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Palazzo Reale di Genova – Visit guide

The Palazzo Reale di Genova is the city’s largest patrician palace, a vast architectural complex built in the 17th century: first the residence of wealthy merchants and nobles, then the palace of the Savoia.

Visiting the Palazzo Reale di Genova you will be able to experience the atmosphere of the past thanks to the reconstruction of the historical residence, with the restoration by the current management of the complex relationship between the furnishings and works of art of the families that have succeeded one another and inhabited the palace.

Find out more with our guide to the Palazzo Reale di Genova.


From Palazzo Stefano Balbi to the Royal Palace of the House of Savoia. The palace at No 10 of Via Balbi has passed through various epochs under different names, which have left us historical evidence that is still visible during the visit.

The first nucleus in the mid-17th century is due to the Genoese Balbi family, but the real development was the work of Eugenio Durazzo. In the early 19th century, the Savoia family purchased the palace and turned it into the Royal Palace.

Vista dal terrazzo del Palazzo Reale di Genova dell'entrata interna del palazzo
Vista dall'alto del cortile interno del Palazzo Reale di Genova

The Balbi construction

The first owners were the Balbi family, in the persons of Stefano and Giovan Battista Balbi. The Balbi were part of the new Genoese nobility of the oligarchic Republic, who became rich through the silk trade and later as bankers.

To demonstrate the importance they had achieved in the city, they pooled their resources and independently financed a road connecting the port with the road to the west and Milan. This was to be the future Via Balbi and on either side of the road they had palaces built, the last of which was Palazzo Stefano Balbi (future Palazzo Reale) in 1643.

The property of the Durazzo family

At the end of the 17th century, the Balbi family found themselves in financial difficulties, due to the plague and other misfortunes, and were forced to sell their palace, which they sold to the Durazzo family in 1679.

The new owner, Eugenio Durazzo, did not limit himself to some renovation work but redesigned the palace, giving it its present form. Building work concentrated on the construction of the east wing and the extension of the Falcone Theatre.

Ricostruzione storica con modellino in legno del Teatro del Falcone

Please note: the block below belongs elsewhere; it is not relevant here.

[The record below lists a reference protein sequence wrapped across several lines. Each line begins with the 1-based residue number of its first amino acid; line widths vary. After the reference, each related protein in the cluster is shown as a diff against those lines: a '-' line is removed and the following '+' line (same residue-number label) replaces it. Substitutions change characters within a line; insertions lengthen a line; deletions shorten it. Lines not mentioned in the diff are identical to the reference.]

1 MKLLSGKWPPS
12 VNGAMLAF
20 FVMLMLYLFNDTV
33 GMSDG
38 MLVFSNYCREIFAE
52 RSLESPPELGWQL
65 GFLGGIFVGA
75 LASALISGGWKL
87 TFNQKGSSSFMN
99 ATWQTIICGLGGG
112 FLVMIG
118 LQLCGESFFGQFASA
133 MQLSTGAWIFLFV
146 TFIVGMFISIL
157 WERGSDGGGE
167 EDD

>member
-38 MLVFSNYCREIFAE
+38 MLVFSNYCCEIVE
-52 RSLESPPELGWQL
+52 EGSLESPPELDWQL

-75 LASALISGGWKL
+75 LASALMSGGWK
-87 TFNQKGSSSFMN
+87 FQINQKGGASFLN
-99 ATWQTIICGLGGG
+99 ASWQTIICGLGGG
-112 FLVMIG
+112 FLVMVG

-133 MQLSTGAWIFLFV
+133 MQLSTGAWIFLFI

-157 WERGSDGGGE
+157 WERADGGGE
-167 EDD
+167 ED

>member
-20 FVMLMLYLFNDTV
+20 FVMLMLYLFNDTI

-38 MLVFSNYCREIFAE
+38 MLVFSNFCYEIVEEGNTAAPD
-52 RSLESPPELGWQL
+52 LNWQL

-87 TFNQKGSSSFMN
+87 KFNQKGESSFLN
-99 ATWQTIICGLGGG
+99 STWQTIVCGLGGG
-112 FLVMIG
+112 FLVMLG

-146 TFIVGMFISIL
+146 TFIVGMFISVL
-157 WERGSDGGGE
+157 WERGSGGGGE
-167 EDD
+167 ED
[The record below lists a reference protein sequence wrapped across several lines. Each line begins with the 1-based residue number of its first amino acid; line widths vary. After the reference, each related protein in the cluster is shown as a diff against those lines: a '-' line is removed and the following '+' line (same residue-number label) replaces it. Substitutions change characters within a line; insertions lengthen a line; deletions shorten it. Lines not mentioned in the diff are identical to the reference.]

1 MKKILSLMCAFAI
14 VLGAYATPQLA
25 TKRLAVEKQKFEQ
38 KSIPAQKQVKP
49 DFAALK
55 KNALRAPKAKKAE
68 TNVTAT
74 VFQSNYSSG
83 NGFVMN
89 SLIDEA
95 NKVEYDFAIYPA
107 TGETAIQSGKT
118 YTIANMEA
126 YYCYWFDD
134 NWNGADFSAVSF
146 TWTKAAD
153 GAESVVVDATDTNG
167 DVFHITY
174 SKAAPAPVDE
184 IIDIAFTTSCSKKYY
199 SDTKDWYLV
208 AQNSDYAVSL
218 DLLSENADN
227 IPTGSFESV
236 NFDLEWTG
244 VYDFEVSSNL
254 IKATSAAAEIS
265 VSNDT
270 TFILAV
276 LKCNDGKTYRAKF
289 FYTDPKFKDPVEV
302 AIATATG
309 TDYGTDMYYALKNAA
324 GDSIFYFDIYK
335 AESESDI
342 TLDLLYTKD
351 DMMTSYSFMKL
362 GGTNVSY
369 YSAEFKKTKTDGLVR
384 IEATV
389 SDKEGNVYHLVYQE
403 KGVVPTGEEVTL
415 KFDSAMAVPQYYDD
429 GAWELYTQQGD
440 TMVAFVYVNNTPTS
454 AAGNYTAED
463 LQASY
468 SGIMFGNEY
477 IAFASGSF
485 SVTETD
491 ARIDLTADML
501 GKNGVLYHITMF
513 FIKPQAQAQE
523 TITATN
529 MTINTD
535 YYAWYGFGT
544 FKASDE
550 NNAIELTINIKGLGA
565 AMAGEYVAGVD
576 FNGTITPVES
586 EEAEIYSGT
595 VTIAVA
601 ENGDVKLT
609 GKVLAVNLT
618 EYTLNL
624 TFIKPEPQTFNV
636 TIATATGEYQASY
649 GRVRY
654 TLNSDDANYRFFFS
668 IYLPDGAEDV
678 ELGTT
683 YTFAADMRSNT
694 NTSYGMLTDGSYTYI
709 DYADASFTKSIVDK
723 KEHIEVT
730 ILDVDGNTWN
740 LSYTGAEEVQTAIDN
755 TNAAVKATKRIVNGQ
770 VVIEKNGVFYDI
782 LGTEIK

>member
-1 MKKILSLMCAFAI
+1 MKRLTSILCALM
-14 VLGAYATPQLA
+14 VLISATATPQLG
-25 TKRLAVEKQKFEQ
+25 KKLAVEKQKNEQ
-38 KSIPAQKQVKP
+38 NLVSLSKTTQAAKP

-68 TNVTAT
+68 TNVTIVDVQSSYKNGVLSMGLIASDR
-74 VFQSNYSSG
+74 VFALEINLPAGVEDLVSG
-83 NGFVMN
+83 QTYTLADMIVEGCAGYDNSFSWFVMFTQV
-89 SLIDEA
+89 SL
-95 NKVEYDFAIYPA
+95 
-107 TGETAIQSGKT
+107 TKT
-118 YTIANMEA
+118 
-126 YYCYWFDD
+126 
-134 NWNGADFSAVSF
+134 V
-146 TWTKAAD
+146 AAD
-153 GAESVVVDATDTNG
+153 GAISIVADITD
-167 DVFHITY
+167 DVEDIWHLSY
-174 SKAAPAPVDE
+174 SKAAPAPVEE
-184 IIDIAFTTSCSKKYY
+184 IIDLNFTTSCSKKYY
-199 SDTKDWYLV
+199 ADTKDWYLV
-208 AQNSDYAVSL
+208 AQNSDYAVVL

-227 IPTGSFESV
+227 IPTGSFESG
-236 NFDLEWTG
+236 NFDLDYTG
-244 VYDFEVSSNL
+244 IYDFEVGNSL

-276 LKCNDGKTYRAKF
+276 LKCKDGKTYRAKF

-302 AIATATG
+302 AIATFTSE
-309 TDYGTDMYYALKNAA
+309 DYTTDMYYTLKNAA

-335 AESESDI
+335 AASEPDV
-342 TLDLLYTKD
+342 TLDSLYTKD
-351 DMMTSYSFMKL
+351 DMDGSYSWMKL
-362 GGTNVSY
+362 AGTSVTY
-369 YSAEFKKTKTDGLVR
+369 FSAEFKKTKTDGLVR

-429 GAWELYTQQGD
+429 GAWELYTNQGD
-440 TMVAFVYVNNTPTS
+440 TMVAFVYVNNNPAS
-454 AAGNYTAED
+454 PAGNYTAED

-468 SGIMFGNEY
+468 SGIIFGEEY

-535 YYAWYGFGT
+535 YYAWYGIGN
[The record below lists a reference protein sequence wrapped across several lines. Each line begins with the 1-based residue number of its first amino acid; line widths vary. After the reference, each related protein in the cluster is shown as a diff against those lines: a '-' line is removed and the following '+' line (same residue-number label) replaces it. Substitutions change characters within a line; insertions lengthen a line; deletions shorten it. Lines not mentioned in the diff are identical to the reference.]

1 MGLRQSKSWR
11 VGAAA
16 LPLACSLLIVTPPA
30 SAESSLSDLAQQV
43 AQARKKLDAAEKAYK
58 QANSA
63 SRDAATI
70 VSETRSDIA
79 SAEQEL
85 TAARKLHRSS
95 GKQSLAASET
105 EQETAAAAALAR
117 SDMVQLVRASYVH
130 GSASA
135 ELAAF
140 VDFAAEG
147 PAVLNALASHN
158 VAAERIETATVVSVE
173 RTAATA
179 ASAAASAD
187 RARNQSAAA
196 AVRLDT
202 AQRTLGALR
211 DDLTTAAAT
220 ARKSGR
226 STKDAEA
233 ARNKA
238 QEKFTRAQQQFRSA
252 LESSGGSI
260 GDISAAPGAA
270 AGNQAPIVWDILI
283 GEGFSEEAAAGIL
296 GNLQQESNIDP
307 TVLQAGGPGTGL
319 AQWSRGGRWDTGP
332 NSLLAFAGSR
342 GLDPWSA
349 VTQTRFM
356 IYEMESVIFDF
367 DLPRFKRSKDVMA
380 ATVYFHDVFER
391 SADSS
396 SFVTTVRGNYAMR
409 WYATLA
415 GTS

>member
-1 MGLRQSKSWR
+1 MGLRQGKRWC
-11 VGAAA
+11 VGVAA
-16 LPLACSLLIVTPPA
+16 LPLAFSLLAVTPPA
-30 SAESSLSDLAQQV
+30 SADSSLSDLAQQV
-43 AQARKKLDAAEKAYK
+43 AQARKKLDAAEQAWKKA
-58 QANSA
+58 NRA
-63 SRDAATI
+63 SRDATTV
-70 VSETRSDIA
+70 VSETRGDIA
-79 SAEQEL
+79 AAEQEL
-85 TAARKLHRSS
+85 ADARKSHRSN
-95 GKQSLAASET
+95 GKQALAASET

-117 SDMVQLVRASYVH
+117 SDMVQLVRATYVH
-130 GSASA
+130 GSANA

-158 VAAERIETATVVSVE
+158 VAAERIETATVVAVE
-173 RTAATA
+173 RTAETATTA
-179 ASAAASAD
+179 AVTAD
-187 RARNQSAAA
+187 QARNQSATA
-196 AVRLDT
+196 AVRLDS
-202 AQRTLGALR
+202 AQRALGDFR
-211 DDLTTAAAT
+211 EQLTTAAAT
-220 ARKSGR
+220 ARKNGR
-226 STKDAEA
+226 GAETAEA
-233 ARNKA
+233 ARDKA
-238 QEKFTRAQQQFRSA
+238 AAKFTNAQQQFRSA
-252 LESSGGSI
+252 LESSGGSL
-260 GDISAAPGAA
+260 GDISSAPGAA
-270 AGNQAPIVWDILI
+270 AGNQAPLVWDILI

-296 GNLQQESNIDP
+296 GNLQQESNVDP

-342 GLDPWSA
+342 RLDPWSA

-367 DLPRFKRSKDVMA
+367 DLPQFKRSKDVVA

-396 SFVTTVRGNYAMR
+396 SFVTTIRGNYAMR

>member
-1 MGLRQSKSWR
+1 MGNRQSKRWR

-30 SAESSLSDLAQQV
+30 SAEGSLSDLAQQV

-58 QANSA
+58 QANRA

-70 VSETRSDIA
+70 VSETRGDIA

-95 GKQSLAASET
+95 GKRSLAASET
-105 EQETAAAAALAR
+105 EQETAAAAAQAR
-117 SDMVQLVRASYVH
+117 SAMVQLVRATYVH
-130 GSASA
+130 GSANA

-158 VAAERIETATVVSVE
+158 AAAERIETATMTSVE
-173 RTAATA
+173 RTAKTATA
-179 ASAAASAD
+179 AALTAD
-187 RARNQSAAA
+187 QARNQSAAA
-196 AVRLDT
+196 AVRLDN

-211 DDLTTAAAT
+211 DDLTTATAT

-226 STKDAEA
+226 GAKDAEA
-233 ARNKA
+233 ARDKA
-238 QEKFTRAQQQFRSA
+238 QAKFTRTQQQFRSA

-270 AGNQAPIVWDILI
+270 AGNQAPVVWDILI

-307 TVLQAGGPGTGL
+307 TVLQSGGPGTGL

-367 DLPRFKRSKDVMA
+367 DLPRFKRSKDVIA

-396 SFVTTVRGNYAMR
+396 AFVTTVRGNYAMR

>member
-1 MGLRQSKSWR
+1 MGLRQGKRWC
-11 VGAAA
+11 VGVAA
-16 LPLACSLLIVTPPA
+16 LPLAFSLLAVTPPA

Modellino ligneo Teatro del Falcone. Antico teatrino medievale ristrutturato dalla famiglia Durazz

It was for the renovation of the medieval theatre that the Durazzo family called the architect Carlo Fontana from Rome, who was to contribute something new to the world of Genoese architecture. The Roman architect, a collaborator of Bernini, provided the palace with a viable atrium allowing entry by carriage, a true exception in Genoa. This was also the reason why the palace was chosen as the residence of the Savoia family.

The Royal Palace of the House of Savoia

With the Congress of Vienna, the Republic of Genoa was annexed to the Kingdom of Sardinia. Like the Balbi family, the Durazzo family also ran into economic problems and in 1824 King Carlo Felice bought the palace: this is when it became ‘Palazzo Reale’ (Royal Palace).

Sala del Trono di Casa Savoia nella reggia di Palazzo Reale di Genova.

With the transfer of ownership to the House of Savoia, part of the rooms were adapted to the needs of the court, with the construction of reception and audience rooms, such as the Throne Room and the Ballroom. During the 19th century, the royals helped to modernise the building, adapting it for example with gas and then electric light installations.

In 1919, King Vittorio Emanuele III of Italy transferred several royal palaces, including the palace in Genoa, to the Italian state in order to relieve the state coffers of the burden of maintenance.


Located about halfway down Via Balbi (not far from the Piazza Principe railway station), the Palazzo Reale presents itself to the visitor with an enormous and austere façade. The entrance is more scenic: with its large courtyard and garden, the central body of the building opens up to the sea, an exception for the time. In fact, at the time that the Balbi (and later the Durazzo) built the palace, the urban development of Genoa was towards its medieval centre.